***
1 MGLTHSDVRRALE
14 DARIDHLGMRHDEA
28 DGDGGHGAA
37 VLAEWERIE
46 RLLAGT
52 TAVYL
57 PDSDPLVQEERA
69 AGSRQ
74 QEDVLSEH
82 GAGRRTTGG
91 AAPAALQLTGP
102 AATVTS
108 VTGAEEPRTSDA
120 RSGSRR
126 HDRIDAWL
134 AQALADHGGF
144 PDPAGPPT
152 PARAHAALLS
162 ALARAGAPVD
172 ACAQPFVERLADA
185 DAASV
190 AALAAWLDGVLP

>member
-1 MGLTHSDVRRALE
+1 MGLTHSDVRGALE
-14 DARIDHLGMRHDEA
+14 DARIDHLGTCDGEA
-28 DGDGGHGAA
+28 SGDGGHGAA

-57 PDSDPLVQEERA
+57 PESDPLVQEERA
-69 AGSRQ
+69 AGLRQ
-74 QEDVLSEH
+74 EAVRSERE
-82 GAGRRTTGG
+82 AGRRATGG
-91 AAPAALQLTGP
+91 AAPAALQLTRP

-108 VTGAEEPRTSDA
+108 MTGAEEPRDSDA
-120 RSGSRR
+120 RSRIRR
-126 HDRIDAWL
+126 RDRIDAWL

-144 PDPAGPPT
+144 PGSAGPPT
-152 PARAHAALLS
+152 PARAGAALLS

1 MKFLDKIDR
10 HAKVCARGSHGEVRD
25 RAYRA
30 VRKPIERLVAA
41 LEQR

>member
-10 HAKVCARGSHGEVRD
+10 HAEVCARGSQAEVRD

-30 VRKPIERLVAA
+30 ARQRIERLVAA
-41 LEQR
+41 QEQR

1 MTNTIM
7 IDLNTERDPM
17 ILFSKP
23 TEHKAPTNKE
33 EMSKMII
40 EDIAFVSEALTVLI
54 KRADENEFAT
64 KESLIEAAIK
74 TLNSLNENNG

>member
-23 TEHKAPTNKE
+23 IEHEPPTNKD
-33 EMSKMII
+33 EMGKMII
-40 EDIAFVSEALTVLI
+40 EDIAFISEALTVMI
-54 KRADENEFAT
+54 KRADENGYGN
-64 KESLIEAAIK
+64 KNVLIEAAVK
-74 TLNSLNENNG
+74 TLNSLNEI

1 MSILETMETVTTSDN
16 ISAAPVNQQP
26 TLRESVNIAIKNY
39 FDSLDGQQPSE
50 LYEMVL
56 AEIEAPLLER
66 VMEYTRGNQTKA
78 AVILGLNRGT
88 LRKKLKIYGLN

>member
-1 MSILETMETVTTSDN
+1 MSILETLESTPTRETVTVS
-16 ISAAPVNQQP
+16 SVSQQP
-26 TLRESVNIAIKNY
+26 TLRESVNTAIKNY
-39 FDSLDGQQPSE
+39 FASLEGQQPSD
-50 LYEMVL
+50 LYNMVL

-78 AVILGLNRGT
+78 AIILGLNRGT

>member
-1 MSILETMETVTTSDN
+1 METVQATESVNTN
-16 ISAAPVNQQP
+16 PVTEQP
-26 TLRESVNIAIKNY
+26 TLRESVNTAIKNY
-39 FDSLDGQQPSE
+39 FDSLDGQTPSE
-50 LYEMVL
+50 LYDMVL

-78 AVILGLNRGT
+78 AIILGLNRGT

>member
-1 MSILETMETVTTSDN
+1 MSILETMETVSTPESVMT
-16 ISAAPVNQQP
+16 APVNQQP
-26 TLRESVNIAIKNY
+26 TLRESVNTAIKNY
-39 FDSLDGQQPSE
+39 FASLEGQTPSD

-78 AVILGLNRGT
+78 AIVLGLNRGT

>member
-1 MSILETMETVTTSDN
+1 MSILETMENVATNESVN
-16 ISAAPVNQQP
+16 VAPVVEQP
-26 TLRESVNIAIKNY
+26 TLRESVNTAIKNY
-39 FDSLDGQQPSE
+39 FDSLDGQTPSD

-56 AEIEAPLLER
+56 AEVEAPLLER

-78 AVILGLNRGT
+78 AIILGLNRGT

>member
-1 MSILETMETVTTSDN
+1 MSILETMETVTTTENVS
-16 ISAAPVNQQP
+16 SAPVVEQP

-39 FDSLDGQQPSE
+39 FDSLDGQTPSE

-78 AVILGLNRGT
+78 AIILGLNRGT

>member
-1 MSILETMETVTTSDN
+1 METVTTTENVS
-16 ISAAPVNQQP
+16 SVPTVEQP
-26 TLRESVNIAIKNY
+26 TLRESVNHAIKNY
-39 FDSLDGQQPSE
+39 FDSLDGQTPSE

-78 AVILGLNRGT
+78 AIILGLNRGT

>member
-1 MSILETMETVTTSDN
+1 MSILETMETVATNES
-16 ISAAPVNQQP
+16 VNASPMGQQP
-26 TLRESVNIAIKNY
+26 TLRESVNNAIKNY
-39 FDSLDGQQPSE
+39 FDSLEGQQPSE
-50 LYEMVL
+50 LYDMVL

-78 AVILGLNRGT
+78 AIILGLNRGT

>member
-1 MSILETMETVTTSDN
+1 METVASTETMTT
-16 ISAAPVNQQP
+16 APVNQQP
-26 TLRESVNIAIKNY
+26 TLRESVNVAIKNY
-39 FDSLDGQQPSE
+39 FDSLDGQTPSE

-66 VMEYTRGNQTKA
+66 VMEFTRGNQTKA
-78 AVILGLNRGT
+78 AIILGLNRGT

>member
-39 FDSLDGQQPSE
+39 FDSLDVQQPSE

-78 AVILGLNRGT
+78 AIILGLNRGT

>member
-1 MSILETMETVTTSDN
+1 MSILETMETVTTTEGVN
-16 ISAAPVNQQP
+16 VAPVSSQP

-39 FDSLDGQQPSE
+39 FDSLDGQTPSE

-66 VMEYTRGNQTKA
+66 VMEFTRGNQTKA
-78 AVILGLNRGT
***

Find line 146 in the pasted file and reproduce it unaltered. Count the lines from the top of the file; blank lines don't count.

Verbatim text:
-16 ISAAPVNQQP